exceptions and automatic stack cleanup builtin to the language.

Cheers,
Sam


#16

On Friday 19 May 2006 11:05 am, Jake McArthur wrote:

But that’s kind of my point. To an experienced programmer, being able
to use a goto can amount to being able to cut a ton of complexity out
of his code.

The one time in 4 years of Ruby that I have needed something goto-like,
throw/catch worked perfectly to solve the need.

Goto is an ugly construct that is rarely missed and never needed.

Kirk H.


#17

On 5/20/06, Robert K. removed_email_address@domain.invalid wrote:

But that’s kind of my point. To an experienced programmer, being able
outweights the benefits and that more is gained by removing it from
languages than would be won be keeping it. Of course you can find for
every tool an application case where it’s ideal but that doesn’t
proove anything.

Nowadays I could only find goto useful in controlling the error
path flow inside the kernel. Not Ruby’s Kernel, but the OS kernel,
where ‘normal’ stack unwinding is usually too expensive. But nobody
uses Ruby for kernel programming, right ? :slight_smile:


#18

On 5/19/06, Phil J. removed_email_address@domain.invalid wrote:

This is why named loops in Perl was handy.

Precisely what I was thinking. The spaghetti code problem is largely
attributed to non-local use of flow control. I do miss being able to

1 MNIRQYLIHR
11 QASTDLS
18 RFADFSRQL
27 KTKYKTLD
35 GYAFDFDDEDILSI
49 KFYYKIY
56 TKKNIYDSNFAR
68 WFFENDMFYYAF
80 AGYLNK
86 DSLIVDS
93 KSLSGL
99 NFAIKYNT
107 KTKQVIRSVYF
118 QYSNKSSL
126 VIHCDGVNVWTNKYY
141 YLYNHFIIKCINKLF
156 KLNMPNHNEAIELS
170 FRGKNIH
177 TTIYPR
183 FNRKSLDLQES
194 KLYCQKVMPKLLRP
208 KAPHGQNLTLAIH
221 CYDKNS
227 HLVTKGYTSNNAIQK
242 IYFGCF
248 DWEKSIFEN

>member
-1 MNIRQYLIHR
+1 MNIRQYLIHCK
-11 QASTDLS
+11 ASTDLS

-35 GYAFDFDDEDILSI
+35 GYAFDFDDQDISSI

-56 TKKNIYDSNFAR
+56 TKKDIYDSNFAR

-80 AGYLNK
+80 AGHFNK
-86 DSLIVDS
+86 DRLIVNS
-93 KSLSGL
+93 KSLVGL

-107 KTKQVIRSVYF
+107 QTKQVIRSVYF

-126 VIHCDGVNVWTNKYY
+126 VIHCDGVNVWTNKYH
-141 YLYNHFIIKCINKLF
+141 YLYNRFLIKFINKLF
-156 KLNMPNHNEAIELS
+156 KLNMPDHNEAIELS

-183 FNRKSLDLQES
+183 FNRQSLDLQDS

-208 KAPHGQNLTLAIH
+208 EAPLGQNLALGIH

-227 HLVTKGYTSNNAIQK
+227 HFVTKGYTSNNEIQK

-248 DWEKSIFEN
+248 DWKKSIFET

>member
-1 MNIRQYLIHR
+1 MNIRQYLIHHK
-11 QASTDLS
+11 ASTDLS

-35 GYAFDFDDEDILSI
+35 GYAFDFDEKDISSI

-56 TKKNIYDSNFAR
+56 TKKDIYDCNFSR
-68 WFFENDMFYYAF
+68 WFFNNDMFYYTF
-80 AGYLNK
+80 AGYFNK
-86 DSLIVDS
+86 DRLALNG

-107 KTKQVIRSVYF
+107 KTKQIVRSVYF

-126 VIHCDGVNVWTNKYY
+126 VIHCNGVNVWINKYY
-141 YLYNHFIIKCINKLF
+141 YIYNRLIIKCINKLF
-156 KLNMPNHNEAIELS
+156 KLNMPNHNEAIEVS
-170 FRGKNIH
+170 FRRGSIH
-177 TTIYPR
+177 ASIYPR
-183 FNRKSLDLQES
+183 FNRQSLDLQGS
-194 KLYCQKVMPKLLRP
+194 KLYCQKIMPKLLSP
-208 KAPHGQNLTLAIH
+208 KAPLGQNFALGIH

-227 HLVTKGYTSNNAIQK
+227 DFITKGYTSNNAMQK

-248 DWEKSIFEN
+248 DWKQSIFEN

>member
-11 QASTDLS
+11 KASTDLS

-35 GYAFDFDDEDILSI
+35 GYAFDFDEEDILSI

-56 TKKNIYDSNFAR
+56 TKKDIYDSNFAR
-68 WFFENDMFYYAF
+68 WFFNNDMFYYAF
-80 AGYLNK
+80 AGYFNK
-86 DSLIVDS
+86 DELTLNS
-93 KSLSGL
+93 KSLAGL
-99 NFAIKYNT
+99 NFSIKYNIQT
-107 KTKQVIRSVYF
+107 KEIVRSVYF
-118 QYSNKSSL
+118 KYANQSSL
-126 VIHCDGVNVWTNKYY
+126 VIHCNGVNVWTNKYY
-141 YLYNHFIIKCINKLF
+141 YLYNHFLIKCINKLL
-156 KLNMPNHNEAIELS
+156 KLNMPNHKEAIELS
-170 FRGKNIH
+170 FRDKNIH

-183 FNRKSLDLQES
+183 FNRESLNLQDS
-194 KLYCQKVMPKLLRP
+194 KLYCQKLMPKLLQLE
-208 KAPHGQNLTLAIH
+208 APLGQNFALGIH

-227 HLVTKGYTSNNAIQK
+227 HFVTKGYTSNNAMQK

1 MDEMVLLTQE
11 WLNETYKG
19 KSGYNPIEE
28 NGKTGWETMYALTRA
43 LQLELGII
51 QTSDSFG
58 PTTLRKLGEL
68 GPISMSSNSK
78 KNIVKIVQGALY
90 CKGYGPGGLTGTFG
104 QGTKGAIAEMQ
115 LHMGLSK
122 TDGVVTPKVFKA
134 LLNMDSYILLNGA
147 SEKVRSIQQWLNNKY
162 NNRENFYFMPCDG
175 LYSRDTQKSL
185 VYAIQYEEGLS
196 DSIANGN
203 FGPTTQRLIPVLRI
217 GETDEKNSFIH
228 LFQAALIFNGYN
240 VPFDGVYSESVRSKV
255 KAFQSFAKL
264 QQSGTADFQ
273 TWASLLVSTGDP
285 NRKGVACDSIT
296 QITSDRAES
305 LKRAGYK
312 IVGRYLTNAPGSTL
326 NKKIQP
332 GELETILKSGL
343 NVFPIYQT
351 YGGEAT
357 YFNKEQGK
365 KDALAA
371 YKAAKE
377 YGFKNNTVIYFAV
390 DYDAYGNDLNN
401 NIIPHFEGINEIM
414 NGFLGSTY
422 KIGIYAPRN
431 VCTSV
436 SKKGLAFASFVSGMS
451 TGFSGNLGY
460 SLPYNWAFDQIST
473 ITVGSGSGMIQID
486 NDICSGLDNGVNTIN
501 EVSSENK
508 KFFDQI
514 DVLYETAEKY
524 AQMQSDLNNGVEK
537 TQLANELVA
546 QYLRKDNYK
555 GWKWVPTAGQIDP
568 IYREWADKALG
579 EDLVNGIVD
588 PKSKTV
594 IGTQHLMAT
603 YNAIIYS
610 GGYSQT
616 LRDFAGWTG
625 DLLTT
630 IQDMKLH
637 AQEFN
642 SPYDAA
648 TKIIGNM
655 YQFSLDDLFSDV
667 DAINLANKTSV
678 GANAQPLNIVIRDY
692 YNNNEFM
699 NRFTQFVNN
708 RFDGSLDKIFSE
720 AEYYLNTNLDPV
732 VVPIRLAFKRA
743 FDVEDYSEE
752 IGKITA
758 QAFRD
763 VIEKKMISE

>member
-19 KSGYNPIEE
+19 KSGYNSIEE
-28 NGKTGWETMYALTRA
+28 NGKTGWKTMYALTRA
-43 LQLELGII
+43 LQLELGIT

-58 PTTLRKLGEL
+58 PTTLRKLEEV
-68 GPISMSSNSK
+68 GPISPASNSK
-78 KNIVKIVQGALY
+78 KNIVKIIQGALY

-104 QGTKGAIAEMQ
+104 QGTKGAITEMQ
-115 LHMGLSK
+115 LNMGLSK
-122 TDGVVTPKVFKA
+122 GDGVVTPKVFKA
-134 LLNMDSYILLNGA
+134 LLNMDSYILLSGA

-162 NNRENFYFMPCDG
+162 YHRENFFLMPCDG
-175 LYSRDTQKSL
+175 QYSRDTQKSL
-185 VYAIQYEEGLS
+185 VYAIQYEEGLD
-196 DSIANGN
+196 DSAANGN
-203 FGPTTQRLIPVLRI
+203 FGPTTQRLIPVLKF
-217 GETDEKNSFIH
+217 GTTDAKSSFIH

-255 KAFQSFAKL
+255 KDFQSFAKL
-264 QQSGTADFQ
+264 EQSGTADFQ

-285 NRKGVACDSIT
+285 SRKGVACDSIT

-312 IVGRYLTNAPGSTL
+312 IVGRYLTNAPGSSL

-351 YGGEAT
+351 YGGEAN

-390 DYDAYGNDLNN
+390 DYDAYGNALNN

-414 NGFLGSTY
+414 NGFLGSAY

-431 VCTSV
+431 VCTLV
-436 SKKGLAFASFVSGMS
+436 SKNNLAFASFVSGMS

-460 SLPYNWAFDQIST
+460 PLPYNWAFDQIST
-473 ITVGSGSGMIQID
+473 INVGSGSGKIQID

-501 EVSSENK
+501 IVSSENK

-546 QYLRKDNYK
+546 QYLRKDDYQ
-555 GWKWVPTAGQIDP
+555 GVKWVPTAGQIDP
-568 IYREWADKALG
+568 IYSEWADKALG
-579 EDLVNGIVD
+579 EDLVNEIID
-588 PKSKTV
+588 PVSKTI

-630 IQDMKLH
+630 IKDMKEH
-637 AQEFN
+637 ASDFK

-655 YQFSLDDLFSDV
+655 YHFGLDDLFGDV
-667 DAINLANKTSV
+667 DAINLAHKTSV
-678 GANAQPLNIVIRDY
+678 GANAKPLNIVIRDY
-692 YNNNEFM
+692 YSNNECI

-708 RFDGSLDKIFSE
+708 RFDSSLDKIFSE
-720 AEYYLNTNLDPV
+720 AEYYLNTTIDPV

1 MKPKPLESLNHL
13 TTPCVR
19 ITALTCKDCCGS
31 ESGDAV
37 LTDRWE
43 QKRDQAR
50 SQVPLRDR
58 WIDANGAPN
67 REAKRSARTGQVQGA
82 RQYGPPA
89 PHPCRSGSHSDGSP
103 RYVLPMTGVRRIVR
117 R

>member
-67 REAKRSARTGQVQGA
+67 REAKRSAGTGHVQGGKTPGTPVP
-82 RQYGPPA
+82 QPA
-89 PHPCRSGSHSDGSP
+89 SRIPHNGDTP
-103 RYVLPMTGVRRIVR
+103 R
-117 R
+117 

easily jump out of a nested loop, and with the labeling construct Phil
refers to I think it’s pretty readable.

Of course conditionals, loops, function returns, et cetra are all just
fancy "goto"s in disguise.


#19

2006/5/19, Jake McArthur removed_email_address@domain.invalid:

to use a goto can amount to being able to cut a ton of complexity out
of his code.

Issues like this are not black and white. It’s kind of close-minded
to simply rule a tool out because that tool is difficult to use
correctly. Should people stop playing musical instruments, using
manual cameras, and driving cars? Well, that last one is arguable,
but my point stands.

This was not my point: my point was, that the harm done with GOTO far
outweights the benefits and that more is gained by removing it from
languages than would be won be keeping it. Of course you can find for
every tool an application case where it’s ideal but that doesn’t
proove anything.

robert


#20

On Monday 22 May 2006 6:04 pm, Louis J Scoras wrote:

Precisely what I was thinking. The spaghetti code problem is largely
attributed to non-local use of flow control. I do miss being able to
easily jump out of a nested loop, and with the labeling construct Phil
refers to I think it’s pretty readable.

The Ruby way involes a little more typing than the Perl way, but it
seems
pretty easy to me:


tc = 0

catch(:bailout) do
while true
tc += 1
throw :bailout if rand(50000) == 1
end
end

puts “Bailed out after #{count} iterations.”

I like this. It’s very flexible. It lets me pass data out of the dark
inner
place that the execution path is escaping from, and it will let me nest
catch() statements if I want.

Another silly, slightly more complex example:


def do_iterations
iterations = Hash.new {|h,k| h[k] = 0}
tc = 0
while true
tc += 1
iterations[0] += 1
while tc % 100 != 0
tc += 1
iterations[1] += 1
while tc % 10 != 0
iterations[2] += 1
tc += 1
throw(:bailout,[tc,iterations]) if rand(50000) == 1
end
end
end
end

count,iterations = catch(:bailout) {do_iterations}
puts “Bailed out after #{count} iterations.\nIterations:
#{iterations.inspect}”

catch/throw don’t need to be used often, but when they are needed, they
work
great for all of the same thing that labeled loops in Perl work for, and
then
some.

Kirk H.